Police block activists at disputed mining site
Published: 28 Aug 2012 08:40 GMT+02:00
Updated: 28 Aug 2012 08:40 GMT+02:00
Police moved in Tuesday morning to restrain dozens of environmental activists demonstrating against a planned limestone quarry on the Baltic island of Gotland.
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Several police vans escorted tree-felling machines into the Ojanre forest in an effort to keep the activists, which have been demonstrating since early August against the quarry planned by the Nordkalk mining company, from blocking the machines' path.
"They've blocked off the road and they're standing in front of the car when we attempt to drive. But others have begun walking to the area," Maria Tranvik, an activist with environmental group Fältbiologerna, told the TT news agency.
Around 70 officers from Stockholm were brought in to help keep the protesters from disrupting operations planned near Bunge on northern Gotland.
The force also included dogs, horses, and helicopters.
Nordkalk initially received permission in 2009 to mine limestone in the area, but work has been delayed by a number of legal appeals focusing on potential harm the work might cause to the island's water supplies.
In July, a court of appeal ruled that Nordkalk could move ahead with the limestone quarry. However, environmental activists claim that construction of the quarry will damage both the forest as well as ground water reservoirs in the area.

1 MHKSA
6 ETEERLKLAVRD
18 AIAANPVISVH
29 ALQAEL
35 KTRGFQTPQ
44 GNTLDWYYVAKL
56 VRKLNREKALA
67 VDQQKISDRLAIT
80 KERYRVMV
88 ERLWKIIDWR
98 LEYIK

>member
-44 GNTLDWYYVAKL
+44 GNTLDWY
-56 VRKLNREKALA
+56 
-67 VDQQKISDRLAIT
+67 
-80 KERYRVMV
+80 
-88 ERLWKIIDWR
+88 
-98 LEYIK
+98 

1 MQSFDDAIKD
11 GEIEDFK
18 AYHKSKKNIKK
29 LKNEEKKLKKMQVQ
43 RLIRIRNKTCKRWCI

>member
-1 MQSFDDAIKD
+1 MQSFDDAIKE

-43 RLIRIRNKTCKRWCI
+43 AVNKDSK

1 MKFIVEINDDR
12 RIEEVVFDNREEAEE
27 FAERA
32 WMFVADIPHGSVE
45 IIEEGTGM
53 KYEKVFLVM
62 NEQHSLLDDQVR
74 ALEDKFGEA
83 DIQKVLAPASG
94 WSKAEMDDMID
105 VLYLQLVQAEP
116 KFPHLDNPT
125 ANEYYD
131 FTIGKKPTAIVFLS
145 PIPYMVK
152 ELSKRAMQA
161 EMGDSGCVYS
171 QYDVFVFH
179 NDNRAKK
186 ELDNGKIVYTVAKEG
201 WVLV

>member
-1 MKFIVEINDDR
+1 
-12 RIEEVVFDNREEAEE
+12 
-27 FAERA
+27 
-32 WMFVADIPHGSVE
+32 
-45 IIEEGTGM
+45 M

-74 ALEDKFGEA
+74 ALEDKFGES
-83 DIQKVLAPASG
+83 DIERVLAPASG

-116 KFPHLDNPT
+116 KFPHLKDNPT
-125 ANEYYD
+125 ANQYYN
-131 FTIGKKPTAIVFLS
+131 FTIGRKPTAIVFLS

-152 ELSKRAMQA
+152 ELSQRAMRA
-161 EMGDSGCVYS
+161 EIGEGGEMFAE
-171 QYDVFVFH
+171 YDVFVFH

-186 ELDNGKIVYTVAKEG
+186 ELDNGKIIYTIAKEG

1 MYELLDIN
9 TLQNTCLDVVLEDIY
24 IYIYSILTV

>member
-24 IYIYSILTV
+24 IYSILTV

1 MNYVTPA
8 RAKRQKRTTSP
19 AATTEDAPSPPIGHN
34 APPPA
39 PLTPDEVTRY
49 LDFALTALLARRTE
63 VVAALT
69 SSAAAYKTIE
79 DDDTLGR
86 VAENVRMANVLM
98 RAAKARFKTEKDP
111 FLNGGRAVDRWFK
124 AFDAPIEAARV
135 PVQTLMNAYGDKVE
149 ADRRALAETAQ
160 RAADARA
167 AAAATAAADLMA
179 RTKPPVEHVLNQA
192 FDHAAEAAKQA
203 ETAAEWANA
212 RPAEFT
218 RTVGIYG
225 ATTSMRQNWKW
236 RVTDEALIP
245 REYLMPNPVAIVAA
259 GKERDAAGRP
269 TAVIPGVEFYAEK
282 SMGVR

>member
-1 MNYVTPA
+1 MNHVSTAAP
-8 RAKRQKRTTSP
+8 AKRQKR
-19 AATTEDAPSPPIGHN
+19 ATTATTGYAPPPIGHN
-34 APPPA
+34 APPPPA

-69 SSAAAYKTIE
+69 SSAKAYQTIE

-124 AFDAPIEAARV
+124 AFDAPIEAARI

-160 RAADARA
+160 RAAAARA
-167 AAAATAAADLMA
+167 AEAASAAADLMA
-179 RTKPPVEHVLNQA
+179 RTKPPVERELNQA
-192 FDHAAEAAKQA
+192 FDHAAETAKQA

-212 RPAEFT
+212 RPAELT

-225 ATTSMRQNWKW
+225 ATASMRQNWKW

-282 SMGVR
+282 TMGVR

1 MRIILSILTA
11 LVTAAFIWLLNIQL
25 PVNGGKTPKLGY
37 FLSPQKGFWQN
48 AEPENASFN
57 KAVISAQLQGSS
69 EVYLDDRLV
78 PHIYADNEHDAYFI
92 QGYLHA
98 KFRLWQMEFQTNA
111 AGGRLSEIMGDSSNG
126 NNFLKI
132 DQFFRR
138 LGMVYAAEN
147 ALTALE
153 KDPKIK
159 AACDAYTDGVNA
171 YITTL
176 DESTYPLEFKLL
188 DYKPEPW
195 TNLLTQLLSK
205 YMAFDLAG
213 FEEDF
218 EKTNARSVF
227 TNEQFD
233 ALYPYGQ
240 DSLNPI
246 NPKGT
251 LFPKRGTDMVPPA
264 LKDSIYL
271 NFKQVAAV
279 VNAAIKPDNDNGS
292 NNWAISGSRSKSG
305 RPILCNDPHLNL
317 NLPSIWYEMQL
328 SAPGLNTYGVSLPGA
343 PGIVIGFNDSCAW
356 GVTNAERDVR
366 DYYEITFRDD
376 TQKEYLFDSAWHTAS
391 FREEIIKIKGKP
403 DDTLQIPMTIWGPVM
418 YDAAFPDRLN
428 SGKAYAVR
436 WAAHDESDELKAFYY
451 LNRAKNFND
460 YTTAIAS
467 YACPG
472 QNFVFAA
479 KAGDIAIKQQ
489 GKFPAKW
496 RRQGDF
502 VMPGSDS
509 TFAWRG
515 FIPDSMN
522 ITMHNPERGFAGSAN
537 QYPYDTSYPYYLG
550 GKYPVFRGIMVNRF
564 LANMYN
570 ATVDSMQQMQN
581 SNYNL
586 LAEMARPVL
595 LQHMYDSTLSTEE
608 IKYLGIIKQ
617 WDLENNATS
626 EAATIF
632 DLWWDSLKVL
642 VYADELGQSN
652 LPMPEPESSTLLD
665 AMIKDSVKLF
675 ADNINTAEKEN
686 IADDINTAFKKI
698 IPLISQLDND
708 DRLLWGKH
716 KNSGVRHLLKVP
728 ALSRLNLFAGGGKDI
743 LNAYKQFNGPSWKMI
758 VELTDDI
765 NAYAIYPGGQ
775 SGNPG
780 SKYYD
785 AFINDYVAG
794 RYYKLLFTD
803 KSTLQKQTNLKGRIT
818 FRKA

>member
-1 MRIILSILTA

"We have to show that we are ready to stand up for our island and that we needed water for the future, that this is total madness," Gotland resident and protestor Bertil Ström told Sveriges Radio (SR).
Demonstrators claim that on Monday, police told them that tree-felling work would commence at 7am on Tuesday morning.
"But they chose another road and came around 6am," said Tranvik, who expressed her disappointment over how the police conducted their dialogue with activists.
With police holding the protesters at bay, workers have now begun to saw down trees in the Ojnare forest.
However, some activists continued to try to block the sawing by holding hands to create a ring around tree-felling machines, according to a Scanpix photographer on the scene.
Meanwhile police are working to ensure the demonstrators keep a safe distance from the machines.
According to Tranvik, the atmosphere remains peaceful.